Heaven Sent Daily
Craig Groeschel preaching sermon holding smart phone

Megachurch Pastor Urges American Christians to Pray ‘Dangerous Prayers’

A megachurch pastor and author recently exhorted his congregation, as well as other American Christians, to renounce their “easy” and “safe” beliefs and pray “dangerous prayers” asking God to “break my heart.”

‘Following Jesus Was Never Meant to be Safe’

Pastor of Life.Church Craig Groeschel just wrapped up a three-part series titled “Dangerous Prayers” in which he challenged Christians to lay aside their “easy” prayers and carry the load of prayers that are “not consistent with the ‘God should make your life easy’ version of Americanized… Christianity.”

Groeschel considers the prayer of asking God to “break my heart” an uncommon prayer and one that not many Christians ask God to do. “It is not a common prayer, it is not an easy prayer. It doesn’t match the normal safe prayers that many of us pray.”

The pastor also emphasized that the “dangerous prayer” of asking God to break our heart falls in line with the biblical account that “following Jesus was never meant to be safe.”

“Jesus didn’t call us to be safe. He didn’t call us to be comfortable. He didn’t call us to be cozy. He called us to deny ourselves and follow him. That’s a dangerous calling. ‘Search me, show me my sin.’ That’s dangerous.”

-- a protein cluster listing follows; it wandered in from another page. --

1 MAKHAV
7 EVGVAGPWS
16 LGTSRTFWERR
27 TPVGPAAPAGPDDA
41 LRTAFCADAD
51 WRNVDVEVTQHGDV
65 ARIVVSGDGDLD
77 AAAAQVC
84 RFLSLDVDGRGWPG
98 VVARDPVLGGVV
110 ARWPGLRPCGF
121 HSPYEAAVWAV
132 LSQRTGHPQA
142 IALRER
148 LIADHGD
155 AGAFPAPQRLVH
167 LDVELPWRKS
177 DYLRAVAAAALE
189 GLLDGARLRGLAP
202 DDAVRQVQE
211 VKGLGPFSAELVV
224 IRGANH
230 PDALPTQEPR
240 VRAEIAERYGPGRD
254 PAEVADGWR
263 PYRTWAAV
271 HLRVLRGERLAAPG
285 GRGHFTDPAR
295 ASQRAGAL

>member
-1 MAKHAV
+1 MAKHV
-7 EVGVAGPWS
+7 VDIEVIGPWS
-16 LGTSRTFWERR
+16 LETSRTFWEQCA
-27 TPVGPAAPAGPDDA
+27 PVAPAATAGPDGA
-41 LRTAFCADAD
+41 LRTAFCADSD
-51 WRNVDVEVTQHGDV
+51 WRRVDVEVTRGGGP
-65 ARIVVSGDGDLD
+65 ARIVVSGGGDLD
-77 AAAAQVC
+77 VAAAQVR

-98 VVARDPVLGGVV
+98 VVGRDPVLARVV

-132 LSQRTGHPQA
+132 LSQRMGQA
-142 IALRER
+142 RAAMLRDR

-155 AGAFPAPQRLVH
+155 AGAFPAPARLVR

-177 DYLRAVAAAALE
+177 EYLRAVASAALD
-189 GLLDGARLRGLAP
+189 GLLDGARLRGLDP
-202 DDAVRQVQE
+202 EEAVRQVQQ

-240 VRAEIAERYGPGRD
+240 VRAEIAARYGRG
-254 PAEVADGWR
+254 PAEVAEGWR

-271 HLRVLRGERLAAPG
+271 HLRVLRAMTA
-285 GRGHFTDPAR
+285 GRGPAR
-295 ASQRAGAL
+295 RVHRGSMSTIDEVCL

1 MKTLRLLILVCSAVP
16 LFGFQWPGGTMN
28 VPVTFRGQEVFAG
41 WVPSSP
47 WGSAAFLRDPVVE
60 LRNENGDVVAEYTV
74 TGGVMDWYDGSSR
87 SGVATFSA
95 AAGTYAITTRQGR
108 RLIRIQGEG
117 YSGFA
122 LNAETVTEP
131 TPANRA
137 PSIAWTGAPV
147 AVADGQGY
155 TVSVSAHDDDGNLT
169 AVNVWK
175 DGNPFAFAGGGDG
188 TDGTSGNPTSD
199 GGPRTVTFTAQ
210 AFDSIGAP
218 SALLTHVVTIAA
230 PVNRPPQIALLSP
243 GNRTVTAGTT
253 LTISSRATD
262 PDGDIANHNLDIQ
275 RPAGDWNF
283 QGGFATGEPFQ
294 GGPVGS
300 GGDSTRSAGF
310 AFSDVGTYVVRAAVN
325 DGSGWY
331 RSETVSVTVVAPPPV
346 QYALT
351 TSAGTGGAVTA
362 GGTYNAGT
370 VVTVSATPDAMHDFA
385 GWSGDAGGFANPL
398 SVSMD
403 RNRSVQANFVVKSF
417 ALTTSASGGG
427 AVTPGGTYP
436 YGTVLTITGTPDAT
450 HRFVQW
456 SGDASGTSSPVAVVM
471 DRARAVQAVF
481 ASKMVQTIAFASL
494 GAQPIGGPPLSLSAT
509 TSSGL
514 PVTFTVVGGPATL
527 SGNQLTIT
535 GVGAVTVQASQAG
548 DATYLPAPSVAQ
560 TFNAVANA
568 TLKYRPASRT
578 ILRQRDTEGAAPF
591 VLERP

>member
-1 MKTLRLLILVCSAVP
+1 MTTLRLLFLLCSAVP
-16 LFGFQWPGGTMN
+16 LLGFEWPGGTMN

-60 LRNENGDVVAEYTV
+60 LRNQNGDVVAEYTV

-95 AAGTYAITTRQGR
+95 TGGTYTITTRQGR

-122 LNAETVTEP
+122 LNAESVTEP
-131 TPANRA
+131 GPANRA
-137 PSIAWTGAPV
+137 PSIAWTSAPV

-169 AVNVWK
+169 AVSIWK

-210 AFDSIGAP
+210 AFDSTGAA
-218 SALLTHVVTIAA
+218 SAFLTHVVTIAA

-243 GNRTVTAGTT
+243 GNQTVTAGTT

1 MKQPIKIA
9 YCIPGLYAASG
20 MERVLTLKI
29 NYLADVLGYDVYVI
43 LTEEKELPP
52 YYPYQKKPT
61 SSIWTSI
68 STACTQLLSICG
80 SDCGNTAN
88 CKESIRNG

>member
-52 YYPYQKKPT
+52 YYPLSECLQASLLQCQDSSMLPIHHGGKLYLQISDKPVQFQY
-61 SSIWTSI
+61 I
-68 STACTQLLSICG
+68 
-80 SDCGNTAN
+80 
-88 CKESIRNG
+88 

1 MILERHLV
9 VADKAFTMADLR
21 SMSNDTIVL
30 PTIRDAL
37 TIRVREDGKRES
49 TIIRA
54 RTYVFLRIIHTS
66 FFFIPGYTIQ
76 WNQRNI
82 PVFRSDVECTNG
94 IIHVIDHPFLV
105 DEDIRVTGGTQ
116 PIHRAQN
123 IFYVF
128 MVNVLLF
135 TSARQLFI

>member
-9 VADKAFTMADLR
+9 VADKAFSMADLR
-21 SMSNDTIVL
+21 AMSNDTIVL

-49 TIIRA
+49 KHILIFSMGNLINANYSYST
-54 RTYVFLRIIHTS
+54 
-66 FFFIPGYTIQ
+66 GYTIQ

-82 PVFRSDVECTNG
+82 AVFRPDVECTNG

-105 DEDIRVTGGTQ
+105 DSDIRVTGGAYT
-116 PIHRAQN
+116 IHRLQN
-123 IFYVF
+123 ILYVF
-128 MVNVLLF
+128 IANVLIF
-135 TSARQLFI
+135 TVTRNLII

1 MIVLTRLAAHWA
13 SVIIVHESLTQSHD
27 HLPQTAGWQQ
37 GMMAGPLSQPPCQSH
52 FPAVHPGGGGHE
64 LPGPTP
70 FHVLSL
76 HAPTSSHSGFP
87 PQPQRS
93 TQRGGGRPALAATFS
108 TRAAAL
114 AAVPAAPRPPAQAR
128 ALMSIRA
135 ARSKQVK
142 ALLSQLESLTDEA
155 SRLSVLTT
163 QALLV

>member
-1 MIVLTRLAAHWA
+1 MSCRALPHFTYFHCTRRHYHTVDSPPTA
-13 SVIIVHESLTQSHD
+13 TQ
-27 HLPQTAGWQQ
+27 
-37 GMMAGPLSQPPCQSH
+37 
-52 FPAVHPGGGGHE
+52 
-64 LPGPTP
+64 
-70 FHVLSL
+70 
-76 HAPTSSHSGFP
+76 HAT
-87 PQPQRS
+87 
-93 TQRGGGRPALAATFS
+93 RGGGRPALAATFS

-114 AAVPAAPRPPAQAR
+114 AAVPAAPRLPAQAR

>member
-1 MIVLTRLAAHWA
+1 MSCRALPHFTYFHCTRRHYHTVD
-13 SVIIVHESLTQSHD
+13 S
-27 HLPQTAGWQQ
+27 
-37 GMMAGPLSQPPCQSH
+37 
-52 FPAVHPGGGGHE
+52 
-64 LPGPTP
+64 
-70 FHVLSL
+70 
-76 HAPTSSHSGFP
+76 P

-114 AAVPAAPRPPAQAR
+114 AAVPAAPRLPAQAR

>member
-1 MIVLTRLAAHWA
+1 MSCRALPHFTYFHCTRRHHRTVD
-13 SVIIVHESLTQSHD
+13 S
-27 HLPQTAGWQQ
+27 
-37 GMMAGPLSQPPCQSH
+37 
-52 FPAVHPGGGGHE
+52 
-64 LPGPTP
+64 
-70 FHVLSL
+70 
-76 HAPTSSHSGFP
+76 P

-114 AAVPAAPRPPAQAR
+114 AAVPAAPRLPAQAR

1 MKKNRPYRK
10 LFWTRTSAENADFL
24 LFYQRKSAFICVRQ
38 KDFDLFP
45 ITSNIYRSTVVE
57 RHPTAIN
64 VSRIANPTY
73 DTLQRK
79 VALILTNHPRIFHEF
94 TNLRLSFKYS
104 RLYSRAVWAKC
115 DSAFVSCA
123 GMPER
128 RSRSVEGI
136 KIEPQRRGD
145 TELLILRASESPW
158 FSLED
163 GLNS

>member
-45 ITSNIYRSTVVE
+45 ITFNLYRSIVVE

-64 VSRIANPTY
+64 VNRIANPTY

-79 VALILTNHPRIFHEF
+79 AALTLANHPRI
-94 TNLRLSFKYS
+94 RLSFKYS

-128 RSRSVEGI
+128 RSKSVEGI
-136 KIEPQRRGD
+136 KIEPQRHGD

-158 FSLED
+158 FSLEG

King David’s Dangerous Prayer in the Bible

During an interview with fellow author and researcher Ed Stetzer about Groschel’s latest book release that shares the same name as his sermon series, the multisite church pastor referenced King David’s prayer in Psalm 139.

“When I look at some of the prayers in scripture, they’re much more dangerous,” he told Stetzer. “In one of the prayers we talk about in the Old Testament, David asked God and gave God permission to search him. That’s a dangerous prayer: Search me, God.”

“Then he prayed, ‘See if there is any offensive way in me.’ In other words, if there is any part of me that is impure, unclean, unrighteous, displeasing to you, God, I give you permission to show it to me,” he added. “That’s a dangerous prayer. That’s the kind of thing I’m talking about.”

Using Prayer to Examine Your Heart

Praying doesn’t come easy for everyone. Some struggle to stay focused for five minutes, while others can only think of praying for things that will meet an immediate need. Even Groeschel admitted that he doesn’t believe he does a good enough job of praying.

“Honestly, there have been times when I get very bored praying. Like I’m bored. I’m thinking God’s bored when I’m praying sometimes. Like all you’re praying is the same old routine, kind of prayer rut. I think that’s a big problem for a lot of us,” he confessed to his congregation.

Groeschel suggested that maybe our prayers are “just too safe, predictable, mundane, rote.” He wrote his book to help Christians combat this approach. He warns that it won’t be an easy read but it will challenge you to examine your heart.

“But be warned: if you’re fine with settling for what’s easy, or you’re OK with staying on the sidelines, this book isn’t for you. You’ll be challenged. You’ll be tested. You’ll be moved to take a long, hard look at your heart.”

Watch Groeschel’s latest message “Break My Heart:”

Bryan Brammer

Bryan Brammer

Bryan earned a Master of Divinity from Southeastern Baptist Theological Seminary in 2009 and is a self-published children’s book author. In additional to being a freelance writer, he has hosted and edited numerous podcasts specifically in the area of sports. He currently resides in Raleigh, NC with his beagle Murphy.

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